Symptoms of endometriosis

 Dyschezia (pain on defecation)
•Dysmenorrhoea Loin pain
• Pelvic pain Pain on micturition
• Lower abdominal pain or back pain Pain on exercise
• Dyspareunia

Management strategies

Symptomatic endometriosis can be managed medically or surgically. The rationale behind both types of treatment is to remove the endometrial tissue that has been implanted outside the uterus. This rationale may be flawed: treatment may fail to remove the implanted tissue or indeed the implant may not be causing the symptoms. Furthermore, medical treatments for endometriosis act in a variety of ways to abolish the trophic effect of oestradiol on both the eutopic and ectopic endometrium. Drugs commonly used to treat endometriosis and their side effects are shown in the box . Medical treatment probably does not remove the implants but merely suppresses them. Consequently, the patient develops amenorrhoea as all endometrial tissue becomes inactive.

Many patients receive treatment aimed only at resolving the disease, and more consideration of treatments aimed at relieving symptoms, such as non-steroidal anti-inflammatory drugs and transcutaneous electrical nerve stimulation, is required.2 It is clear, however, that although medical treatment may relieve symptoms it does not bring about resolution of the disease: visible recurrence of disease is associated with continued relief of symptoms.3 All medical treatments seem to be equally effective in managing endometriosis; about 80-85% of patients have improvement in their symptoms.36 The difference between various medical treatments is in their side effects, with some treatments being more acceptable than others.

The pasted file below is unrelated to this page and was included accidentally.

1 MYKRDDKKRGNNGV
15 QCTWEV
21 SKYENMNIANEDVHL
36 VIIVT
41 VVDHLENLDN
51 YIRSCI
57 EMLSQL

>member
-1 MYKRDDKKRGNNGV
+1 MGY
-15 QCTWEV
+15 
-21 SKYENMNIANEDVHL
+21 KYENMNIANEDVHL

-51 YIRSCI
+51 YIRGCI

Medical treatment for endometriosis

DrugSide effects
Non-steroidal anti-inflammatory drugs (such as diclofenac,  ibuprofen, mefenamic acid)Gastric irritation
Progestogens (such as dydrogesterone, medroxyprogesterone  acetate, norethisterone)Bloating, fluid retention, breast tenderness, nausea
Synthetic androgens (such as danazol, gestrinone)Seborrhoea, acne, weight gain, muscle cramps, menopausal symptoms  (excluding osteoporosis)
Combined oestrogens and progestogensSimilar to those associated with combined oral contraceptives
Gonadotrophin releasing hormone analogues (such as buserelin,  goserelin, leuprorelin acetate, nafarelin, triptorelin)Menopausal symptoms (including osteoporosis)
Gonadotrophin releasing hormone analogues and any  combined hormone replacement therapy (continuous or  sequential) or tibolone Adding hormone replacement therapy ameliorates the side effects of gonadotrophin releasing hormone analogues